Despite advancements in technology and cybersecurity, scams continue to pose a significant risk to consumers. In this era of information overload, it’s startling to see the various absurd scams working. Here are 18 scams you should watch out for.
“Your Computer Has a Virus” Scam
This scam often starts with a pop-up warning on your computer screen, claiming your system is infected. While the message appears urgent, complying usually leads to software downloads that are malware in disguise. Always double-check such warnings with your antivirus software.
Fake Job Offers
Scammers often send unsolicited job offers via email, targeting job seekers with too-good-to-be-true positions that require an upfront “training” fee. Beware, as paying this fee often leaves you jobless and poorer.
Phony Tax Collectors
People posing as IRS agents insist that you owe back taxes and must pay immediately, often through unconventional methods like gift cards. Always remember the IRS will never demand immediate payment over the phone.
Social Media Quizzes
These seemingly harmless quizzes that ask for your favorite color or birth month can be data-mining traps. While they may tell you your spirit animal or dream job, the data collected is often used for identity theft or sold to third parties. Exercise caution about what personal information you share online, especially in seemingly innocuous quiz forms.
You receive an email or phone call claiming you’ve won a lottery you never entered. The catch? You need to pay a fee to collect your winnings. Always remember legitimate lotteries never ask for money upfront.
Emergency Family Assistance
A call or email arrives, usually late at night, from someone claiming to be a relative in immediate danger. They insist that they need money wired quickly for an emergency. This is often so well-executed that it seems legitimate. Always verify such urgent requests by contacting your family members through known, verified contacts to confirm the situation.
These scams often start on dating sites, where a person you’ve never met professes love quickly and then has a financial “emergency” that only you can resolve. Be wary of online relationships that move too fast and involve money.
Scammers often take advantage of people’s generosity, especially after natural disasters or during holidays, by posing as charity organizations. These faux charities often have names similar to well-known organizations. Always validate a charity’s legitimacy through third-party sources like Charity Navigator before donating.
Used Car Scams
Scammers post fake listings for used cars at incredibly low prices. Once you pay, the vehicle doesn’t exist or is in far worse condition than advertised. Always see a car and its papers before making any payment.
Home Repair Scams
Bogus contractors offer to fix a visible home issue for a low price, then either vanish after taking a deposit or perform shoddy work that necessitates more repairs. Always check credentials and get multiple estimates before hiring.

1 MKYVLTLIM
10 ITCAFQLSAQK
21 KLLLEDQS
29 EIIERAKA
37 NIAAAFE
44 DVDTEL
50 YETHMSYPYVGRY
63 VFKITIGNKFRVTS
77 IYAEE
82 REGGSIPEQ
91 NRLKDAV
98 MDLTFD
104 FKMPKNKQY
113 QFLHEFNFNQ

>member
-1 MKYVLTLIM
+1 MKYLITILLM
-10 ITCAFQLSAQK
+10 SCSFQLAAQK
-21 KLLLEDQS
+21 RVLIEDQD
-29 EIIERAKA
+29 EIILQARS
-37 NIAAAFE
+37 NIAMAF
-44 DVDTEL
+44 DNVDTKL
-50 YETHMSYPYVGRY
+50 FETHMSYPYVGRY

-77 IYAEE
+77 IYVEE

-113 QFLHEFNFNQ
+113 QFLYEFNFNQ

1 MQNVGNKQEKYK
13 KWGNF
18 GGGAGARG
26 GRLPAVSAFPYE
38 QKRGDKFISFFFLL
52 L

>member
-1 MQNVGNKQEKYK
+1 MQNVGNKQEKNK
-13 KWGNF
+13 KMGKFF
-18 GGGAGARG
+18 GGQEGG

Tech Support Scams
Here, scammers pose as tech support agents for legitimate companies, guiding you into installing malicious software that steals data. Always contact tech support through official channels.
Fake landlords advertise properties they don’t actually own on rental sites, even providing compelling images and descriptions. After you pay the deposit, they suddenly become unresponsive or vanish entirely. Always meet the landlord in person, inspect the property, and verify property ownership through public records before making rental agreements or payments.
“Free” Trial Scams
These scams often offer promising free product trials, requiring a credit card for “minimal shipping fees.” What’s not evident is that they’ll start charging you a full subscription fee after the trial period, which is hidden in the fine print. Always read the terms and conditions carefully and check for reviews of any free offer before giving your card details.
Advanced Fee Fraud
You receive an unsolicited email or message claiming that you’ve inherited a significant fortune from a distant relative or won an international lottery. However, to unlock this “fortune,” you must first pay legal fees or taxes upfront. Remember, if something sounds too good to be true, it almost certainly is.
These emails look like they’re from trusted sources and prompt you to share sensitive information like passwords. Always double-check the email address and contact the organization directly to confirm.
Gift Card Scams
In this scam, fraudsters pose as tax authorities, utility companies, or even tech support, asking you to make payment for services via gift cards. They then sell these gift cards or redeem them. No legitimate service will ever request payment in gift cards; always be suspicious of such requests.
Bogus Investment Schemes
These scams lure potential investors with promises of high returns with zero risk, typically claiming insider information or a revolutionary business model. Investors are usually drawn into Ponzi schemes or fraudulent investment opportunities that guarantee profits but deliver nothing. Always conduct thorough research and consult with financial advisors before making any investment.
Extended Car Warranties
You receive a call or mailer warning you that your car’s warranty is about to expire. The sense of urgency is palpable, and they push for immediate action. Before committing, always verify such claims with your car’s dealer or manufacturer. These offers are often from third-party companies not affiliated with any recognized brand.
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